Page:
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Continual Assurance of Learning-Enabled, Cyber-Physical Systems (LE-CPS)

Efficient Out-of-Distribution Detection Using Latent Space of beta-VAE for Cyber-Physical Systems


Deep Neural Networks are actively being used in the design of autonomous Cyber-Physical Systems (CPSs). The advantage of these models is their ability to handle high-dimensional state-space and learn compact surrogate representations of the operational state spaces. However, the problem is that the sampled observations used for training the model may never cover the entire state space of the physical environment, and as a result, the system will likely operate in conditions that do not belong to the training distribution. These conditions that do not belong to training distribution are referred to as Out-of-Distribution (OOD). Detecting OOD conditions at runtime is critical for the safety of CPS. In addition, it is also desirable to identify the context or the feature(s) that are the source of OOD to select an appropriate control action to mitigate the consequences that may arise because of the OOD condition. In this paper, we study this problem as a multi-labeled time series OOD detection problem over images, where the OOD is defined both sequentially across short time windows (change points) as well as across the training data distribution. A common approach to solving this problem is the use of multi-chained one-class classifiers. However, this approach is expensive for CPSs that have limited computational resources and require short inference times. Our contribution is an approach to design and train a single 𝛽-Variational Autoencoder detector with a partially disentangled latent space sensitive to variations in image features. We use the feature sensitive latent variables in the latent space to detect OOD images and identify the most likely feature(s) responsible for the OOD. We demonstrate our approach using an Autonomous Vehicle in the CARLA simulator and a real-world automotive dataset called nuImages.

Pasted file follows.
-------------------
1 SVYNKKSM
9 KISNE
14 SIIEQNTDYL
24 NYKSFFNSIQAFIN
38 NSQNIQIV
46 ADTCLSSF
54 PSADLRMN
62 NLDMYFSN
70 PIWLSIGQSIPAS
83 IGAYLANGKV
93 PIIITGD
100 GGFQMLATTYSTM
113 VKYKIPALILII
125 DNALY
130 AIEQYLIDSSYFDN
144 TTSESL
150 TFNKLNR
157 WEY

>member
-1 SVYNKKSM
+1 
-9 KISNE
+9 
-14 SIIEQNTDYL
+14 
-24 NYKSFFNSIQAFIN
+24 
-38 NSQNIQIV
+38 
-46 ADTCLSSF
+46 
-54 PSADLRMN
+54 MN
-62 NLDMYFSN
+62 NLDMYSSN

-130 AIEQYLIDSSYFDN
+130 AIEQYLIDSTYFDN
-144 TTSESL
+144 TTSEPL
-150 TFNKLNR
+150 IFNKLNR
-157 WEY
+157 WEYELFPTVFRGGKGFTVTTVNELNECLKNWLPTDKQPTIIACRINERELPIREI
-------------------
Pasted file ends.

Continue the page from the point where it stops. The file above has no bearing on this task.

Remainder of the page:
Year of Publication
arXiv preprint arXiv:2108.11800